Utah police say Ryan Sentelle State (37) scored free hotel rooms by releasing mice and hamsters in the room and then demanding a free room to compensate him for the horror of sharing a room with a rodent.
State would point out feces left by the rodents, a probable cause statement says. Hotels are forced to contact pest control when animals and feces are found in rooms.
Police say State and his gang of rodents caused damage to several hotel rooms.
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Aliexpress has lots of these little gadgets that rock a phone back-and-forth to fool the pedometer into thinking you are walking on a treadmill. They cost about $2.
Why? "Some insurance companies in China allow people who consistently reach a certain daily step count to get discounted health insurance premiums," writes Matthew Brennan.
[via 52 Things I Learned in 2019] Read the rest
A man noticed an empty, broken-down house in Sydney, Australia and poked around the neighborhood to find out more about it. Turns out the occupant, who had been renting it since around the 1940s, had died earlier that year. So Bill Gertos, a tax accountant at the time, decided it was okay – and ethical – to pretend it was his. He fixed it up, changed the locks, and rented it out.
This was 20 years ago, and now Gertos is the lawful owner. The real owners – heirs of the previous owner, who died in 1947 – tried to fight it in court, but Gertos won under squatters' rights, even though he wasn't the one squatting.
According to the BBC:
In New South Wales, squatters can be awarded ownership if they have occupied a property for more than 12 years.
The court granted Mr Gertos those rights because he had repaired and maintained the property since 1998.
Australian media outlets described the case as "bizarre" because the relevant law is typically used by those who move into a property themselves.
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In the arcade game Deal or No Deal, based on the TV game show of the same name, you have to try to keep your eyes on fast-moving cartoon suitcases as they are shuffled on the display. These guys used their phones to videotape the shuffling in slow motion so they could keep track of the prize winning suitcase. Read the rest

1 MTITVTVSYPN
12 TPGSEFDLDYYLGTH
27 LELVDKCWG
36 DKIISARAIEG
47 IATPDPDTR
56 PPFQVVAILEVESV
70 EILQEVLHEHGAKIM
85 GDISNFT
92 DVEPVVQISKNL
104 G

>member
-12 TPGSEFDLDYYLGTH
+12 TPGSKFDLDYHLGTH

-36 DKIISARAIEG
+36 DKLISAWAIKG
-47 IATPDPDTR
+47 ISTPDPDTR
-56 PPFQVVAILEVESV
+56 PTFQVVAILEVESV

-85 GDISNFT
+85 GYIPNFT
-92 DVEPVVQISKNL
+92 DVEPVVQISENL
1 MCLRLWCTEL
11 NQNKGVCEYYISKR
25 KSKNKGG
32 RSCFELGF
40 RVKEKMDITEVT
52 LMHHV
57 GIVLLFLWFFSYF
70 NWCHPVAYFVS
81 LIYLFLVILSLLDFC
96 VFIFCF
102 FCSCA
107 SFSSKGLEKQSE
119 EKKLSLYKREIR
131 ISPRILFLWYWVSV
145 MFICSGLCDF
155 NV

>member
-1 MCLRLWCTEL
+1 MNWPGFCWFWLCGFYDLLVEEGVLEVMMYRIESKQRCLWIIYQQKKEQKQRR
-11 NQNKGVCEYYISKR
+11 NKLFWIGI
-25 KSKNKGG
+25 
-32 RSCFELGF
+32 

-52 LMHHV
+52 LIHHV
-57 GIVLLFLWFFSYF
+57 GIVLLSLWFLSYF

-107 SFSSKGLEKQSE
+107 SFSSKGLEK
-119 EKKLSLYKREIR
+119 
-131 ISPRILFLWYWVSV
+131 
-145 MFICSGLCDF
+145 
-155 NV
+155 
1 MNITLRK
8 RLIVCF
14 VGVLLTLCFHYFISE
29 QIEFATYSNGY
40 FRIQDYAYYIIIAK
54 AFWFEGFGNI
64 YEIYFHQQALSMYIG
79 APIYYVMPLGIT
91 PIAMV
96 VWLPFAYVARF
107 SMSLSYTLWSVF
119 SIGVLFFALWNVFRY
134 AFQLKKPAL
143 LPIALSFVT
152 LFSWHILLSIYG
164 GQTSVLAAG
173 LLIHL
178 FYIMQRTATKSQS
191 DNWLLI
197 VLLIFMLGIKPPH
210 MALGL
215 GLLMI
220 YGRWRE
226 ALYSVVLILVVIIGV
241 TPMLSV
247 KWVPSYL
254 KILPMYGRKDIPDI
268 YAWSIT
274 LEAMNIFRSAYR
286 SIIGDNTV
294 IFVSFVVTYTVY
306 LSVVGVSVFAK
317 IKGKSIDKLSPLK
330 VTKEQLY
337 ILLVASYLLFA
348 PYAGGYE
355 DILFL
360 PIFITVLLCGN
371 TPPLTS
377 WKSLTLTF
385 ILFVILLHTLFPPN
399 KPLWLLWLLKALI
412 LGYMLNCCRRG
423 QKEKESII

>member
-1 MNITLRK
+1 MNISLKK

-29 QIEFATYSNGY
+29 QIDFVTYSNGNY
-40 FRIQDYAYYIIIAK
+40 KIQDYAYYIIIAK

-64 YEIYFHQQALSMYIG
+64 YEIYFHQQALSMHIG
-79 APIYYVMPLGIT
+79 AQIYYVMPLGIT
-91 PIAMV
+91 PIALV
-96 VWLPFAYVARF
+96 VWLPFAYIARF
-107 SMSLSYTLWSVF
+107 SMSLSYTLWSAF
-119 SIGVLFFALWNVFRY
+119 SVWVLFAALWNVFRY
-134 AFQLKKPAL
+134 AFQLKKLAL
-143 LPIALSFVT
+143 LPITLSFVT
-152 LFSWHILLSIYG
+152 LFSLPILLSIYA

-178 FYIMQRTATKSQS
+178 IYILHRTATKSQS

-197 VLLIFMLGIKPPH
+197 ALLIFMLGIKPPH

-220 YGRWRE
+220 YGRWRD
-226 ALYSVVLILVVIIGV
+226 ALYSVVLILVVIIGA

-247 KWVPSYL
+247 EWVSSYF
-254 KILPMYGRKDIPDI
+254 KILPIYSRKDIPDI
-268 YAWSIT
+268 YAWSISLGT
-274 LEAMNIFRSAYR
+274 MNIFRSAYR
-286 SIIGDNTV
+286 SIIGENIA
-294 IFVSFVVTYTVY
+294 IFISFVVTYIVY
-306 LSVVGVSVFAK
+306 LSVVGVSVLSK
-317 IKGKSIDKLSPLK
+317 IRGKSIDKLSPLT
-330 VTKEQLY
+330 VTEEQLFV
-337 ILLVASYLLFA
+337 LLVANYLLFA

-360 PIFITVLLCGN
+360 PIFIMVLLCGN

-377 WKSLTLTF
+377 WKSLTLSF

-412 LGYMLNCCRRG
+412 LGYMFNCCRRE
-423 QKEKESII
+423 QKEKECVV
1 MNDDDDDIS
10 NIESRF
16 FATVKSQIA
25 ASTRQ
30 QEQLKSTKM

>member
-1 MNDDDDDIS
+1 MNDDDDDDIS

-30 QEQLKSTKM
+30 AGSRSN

Bloomberg's Kit Chellel wrote a fascinating profile of Bill Benter, a man who cracked the horse-racing code in the 1980s and made hundreds of millions of dollars.
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Benter wanted something more rigorous, so he went to the library at the University of Nevada at Las Vegas, which kept a special collection on gaming. Buried in stacks of periodicals and manuscripts, he found what he was looking for—an academic paper titled “Searching for Positive Returns at the Track: A Multinomial Logit Model for Handicapping Horse Races.” Benter sat down to read it, and when he was done he read it again.
The paper argued that a horse’s success or failure was the result of factors that could be quantified probabilistically. Take variables—straight-line speed, size, winning record, the skill of the jockey—weight them, and presto! Out comes a prediction of the horse’s chances. More variables, better variables, and finer weightings improve the predictions. The authors weren’t sure it was possible to make money using the strategy and, being mostly interested in statistical models, didn’t try hard to find out. “There appears to be room for some optimism,” they concluded.
Benter taught himself advanced statistics and learned to write software on an early PC with a green-and-black screen. Meanwhile, in the fall of 1984, Woods flew to Hong Kong and sent back a stack of yearbooks containing the results of thousands of races. Benter hired two women to key the results into a database by hand so he could spend more time studying regressions and developing code.
The supreme court in India rule that all bars, pubs and liquor shops must be at least 500 meters away from state and national highways. One bar in Kerala which is only 270 meters from a freeway, has built a 250 meter fenced maze in front of the bar. "Now it is 520 metres from the highway," says the bar's manager. Read the rest
Many airlines are charging for checked and carry-on baggage. The Airport Jacket was designed to get around those fees. It has lots of huge pockets for stashing clothes, shoes, toiletries, your laptop, and more. It folds up into a suitcase, and unfolds into a jacket. Read the rest
Jon says: "Corporate Avoidance is a free program we designed to unshackle you by taking advantage of the necessary evils of life as an editor.
Corporate Avoidance works by loading screenshots and animated gifs to make your computer look like it’s busy rendering, so you can set a predetermined amount of time to take a walk in the sun to that place that makes the good sandwiches, or pull the plug on a client who insists on sitting-in until the cows come home. You’ll be back at your desk just as your project finishes rendering, and people will think you can predict the weather.
It’s great for students, too — make your reserved lab computer look busy "rendering" so that no one uses it while you run downstairs for a Snapple!"
Corporate Avoidance [Video Link] Read the rest